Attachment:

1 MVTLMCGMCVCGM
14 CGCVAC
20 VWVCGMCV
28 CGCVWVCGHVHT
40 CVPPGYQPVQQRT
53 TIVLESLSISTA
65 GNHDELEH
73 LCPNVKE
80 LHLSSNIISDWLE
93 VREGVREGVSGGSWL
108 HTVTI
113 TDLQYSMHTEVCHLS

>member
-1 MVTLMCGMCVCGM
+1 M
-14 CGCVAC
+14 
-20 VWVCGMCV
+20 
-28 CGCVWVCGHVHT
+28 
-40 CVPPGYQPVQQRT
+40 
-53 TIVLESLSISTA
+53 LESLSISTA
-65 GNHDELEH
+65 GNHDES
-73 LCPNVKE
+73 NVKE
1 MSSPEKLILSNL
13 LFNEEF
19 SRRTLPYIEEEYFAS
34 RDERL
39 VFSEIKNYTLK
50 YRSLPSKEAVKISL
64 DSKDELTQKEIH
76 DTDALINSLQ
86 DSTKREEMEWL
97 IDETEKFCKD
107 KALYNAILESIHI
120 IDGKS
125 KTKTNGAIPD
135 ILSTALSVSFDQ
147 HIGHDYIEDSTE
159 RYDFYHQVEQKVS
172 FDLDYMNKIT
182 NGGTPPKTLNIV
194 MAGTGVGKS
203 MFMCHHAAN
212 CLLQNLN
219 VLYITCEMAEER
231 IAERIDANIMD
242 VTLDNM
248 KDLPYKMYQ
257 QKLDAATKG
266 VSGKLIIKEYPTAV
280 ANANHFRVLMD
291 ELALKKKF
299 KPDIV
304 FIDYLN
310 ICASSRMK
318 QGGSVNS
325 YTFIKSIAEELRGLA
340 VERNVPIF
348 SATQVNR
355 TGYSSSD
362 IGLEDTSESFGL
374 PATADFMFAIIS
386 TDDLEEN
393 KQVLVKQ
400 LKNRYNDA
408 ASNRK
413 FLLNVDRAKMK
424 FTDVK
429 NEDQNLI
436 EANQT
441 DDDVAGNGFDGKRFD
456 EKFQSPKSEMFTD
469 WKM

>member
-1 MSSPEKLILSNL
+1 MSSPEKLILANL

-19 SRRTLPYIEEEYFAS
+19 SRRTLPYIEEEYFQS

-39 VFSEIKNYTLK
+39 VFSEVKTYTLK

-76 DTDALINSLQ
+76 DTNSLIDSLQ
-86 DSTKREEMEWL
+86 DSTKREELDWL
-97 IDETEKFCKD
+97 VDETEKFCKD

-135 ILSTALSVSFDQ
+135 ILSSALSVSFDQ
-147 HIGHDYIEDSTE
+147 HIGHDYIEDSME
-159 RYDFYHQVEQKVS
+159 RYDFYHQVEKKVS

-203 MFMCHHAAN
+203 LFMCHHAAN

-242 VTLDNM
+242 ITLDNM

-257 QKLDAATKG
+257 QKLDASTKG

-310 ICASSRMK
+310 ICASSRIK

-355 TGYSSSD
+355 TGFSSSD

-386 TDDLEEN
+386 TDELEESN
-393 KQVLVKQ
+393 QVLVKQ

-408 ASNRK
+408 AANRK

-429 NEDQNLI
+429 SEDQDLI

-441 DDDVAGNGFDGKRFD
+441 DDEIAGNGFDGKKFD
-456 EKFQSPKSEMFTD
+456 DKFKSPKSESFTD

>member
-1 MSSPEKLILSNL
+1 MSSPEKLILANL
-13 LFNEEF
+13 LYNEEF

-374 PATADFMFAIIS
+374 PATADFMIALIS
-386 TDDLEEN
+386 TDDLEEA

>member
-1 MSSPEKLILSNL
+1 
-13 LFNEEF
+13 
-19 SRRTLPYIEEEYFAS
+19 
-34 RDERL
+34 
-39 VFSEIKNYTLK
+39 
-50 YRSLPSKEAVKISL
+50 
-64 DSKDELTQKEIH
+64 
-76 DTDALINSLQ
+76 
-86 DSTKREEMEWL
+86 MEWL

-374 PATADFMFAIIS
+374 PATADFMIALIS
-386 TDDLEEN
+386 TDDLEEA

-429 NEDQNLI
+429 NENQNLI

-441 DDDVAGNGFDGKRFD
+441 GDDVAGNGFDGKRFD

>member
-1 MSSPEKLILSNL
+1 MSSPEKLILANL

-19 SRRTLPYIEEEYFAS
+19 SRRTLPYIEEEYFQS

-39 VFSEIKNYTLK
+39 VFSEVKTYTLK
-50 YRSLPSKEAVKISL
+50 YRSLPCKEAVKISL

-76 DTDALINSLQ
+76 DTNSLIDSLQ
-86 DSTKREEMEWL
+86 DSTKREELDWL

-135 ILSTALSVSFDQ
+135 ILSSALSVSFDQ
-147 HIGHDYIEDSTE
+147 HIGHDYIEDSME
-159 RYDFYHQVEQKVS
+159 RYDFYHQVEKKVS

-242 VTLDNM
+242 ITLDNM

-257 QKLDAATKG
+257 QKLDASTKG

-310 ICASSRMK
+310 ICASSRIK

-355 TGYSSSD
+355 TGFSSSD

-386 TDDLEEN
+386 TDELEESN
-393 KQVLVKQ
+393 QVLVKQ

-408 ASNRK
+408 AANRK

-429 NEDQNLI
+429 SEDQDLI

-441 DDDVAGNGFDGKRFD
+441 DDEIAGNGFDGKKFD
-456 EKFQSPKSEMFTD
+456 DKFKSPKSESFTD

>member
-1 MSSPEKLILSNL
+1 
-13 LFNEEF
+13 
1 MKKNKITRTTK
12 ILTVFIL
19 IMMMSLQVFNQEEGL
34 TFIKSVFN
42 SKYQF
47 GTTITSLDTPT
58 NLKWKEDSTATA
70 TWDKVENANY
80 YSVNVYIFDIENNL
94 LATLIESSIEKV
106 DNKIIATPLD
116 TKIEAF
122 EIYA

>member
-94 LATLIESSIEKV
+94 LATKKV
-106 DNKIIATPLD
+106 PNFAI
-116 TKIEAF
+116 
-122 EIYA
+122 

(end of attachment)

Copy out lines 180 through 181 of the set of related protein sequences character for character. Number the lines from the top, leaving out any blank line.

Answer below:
-310 ICASSRMK
+310 ICASSRIK